Hundreds Of Ancient Roman Gold Coins Discovered In Theatre Basement

The theater was built in the early 1800s near the Novum Comum forum area, known for discoveries of Roman artifacts.

Gold Roman Coins
Press Release Photo / Ministry of Cultural Heritage and Activities, Italy

The theater was built in the early 1800s near the Novum Comum forum area, known for discoveries of Roman artifacts.

According to a press release from the Ministry of Cultural Heritage and Activities in Italy, a trove of gold Roman coins has been discovered in the basement of a former theater in Como, north of Milan. The New York Post reports that the Cressoni Theater was being demolished to make room for a luxury residence when a broken soapstone jar was discovered, hundreds of gold coins gleaming within. Construction was halted immediately and will remain stopped while the area is carefully excavated.

“We do not yet know in detail the historical and cultural significance of this discovery but this area is a real treasure for our archeology,” Cultural Minister Alberto BoniSoli wrote in the press release. The area he refers to is known as the Novum Comum, an ancient Roman settlement upon which modern Como was built. Prior excavations in the Novum Comum have yielded other Roman treasures, according to the Ministry.

The coins were discovered on Wednesday, September 5, and after initial evaluation, were transported to the Ministry of Cultural Heritage and Activities laboratory in Milan, where they will be further examined and restored. A press conference is scheduled for Monday, September 10, when more information will be divulged about the discovery.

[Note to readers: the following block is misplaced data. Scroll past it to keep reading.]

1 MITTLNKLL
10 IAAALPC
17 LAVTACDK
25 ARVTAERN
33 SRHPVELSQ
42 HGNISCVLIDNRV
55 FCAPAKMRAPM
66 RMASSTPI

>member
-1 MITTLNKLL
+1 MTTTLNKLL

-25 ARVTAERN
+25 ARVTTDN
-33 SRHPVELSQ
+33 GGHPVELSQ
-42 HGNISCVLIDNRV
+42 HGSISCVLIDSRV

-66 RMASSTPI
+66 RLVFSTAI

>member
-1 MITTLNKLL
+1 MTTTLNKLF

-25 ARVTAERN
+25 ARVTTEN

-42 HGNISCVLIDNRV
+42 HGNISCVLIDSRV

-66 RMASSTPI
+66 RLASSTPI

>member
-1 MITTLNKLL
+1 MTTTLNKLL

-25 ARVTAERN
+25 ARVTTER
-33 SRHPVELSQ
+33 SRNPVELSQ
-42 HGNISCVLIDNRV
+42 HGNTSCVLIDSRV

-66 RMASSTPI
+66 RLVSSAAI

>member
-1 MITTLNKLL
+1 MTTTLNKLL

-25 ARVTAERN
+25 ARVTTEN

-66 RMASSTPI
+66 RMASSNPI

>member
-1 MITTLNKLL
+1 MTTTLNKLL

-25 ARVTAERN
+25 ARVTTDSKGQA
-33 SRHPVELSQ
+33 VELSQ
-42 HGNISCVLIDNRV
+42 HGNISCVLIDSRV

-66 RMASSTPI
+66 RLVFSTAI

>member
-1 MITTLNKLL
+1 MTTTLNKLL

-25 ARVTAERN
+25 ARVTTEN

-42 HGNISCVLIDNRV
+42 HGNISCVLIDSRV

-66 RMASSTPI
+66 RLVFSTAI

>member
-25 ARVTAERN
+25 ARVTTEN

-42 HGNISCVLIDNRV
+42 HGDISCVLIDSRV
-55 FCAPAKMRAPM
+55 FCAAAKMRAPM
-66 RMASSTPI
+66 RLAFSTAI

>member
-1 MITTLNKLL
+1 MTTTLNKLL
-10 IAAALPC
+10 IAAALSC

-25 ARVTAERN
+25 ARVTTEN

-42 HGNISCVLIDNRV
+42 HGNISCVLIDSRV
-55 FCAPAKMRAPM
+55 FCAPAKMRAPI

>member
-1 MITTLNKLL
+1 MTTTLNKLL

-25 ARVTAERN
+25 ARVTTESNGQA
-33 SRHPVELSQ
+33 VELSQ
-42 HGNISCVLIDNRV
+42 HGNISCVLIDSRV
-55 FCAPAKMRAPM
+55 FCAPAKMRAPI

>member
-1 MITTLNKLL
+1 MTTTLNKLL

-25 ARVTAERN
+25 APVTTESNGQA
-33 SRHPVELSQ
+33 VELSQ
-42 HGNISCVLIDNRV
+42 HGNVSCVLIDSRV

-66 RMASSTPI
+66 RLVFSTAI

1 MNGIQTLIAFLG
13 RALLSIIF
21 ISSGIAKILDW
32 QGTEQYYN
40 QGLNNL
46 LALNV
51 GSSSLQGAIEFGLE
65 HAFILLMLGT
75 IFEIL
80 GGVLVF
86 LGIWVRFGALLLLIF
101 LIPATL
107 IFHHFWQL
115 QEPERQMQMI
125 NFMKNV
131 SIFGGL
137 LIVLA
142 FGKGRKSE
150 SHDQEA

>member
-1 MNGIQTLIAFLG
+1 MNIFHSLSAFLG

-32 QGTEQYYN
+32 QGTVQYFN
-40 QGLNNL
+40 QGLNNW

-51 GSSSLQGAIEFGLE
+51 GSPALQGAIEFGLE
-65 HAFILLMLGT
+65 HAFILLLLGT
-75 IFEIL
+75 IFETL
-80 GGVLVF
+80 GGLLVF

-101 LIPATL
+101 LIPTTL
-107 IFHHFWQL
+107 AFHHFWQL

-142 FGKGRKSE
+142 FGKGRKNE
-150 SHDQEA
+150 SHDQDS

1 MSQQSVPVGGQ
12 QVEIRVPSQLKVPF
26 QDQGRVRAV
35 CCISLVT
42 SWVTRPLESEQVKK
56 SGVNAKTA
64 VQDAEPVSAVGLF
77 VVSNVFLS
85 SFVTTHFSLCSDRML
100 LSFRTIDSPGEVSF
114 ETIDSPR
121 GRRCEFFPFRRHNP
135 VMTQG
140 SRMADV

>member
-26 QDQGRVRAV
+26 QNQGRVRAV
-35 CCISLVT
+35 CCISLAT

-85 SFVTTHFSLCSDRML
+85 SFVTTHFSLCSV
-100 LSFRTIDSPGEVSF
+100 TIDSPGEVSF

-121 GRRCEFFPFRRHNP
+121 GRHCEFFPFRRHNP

The value of the coins is hard to estimate, but according to CNN, Italian media indicates that they could be worth millions of euros. Some of the coins appear to date back to the late 5th century Roman imperial era, and most appear to be in pristine condition. At the time of this writing, resale prices for original Roman gold coins on APMEX varied from $2,500 each to $5,500 each, depending on condition. Considering the condition and provenance of these coins, as well as the sheer number of them, estimates in the millions seem reasonable.

The city of Como sits at the southern tip of Lake Como, about 50 km north of Milan. According to the Lake Como History website, the settlement of Comum was conquered by the Romans in 196 BCE. Later, under the rule of Julius Caesar in 59 BCE, the swamp at the southern tip of the lake was drained and Caesar named the newly usable area Novum Comum. With easier access to the water, the settlement prospered as a trade center, which increased the number and variety of coins passing through the area. Now, more than two millenia later, the ruins of Novum Comum have become an archaeological boon for the Italian Cultural Ministry.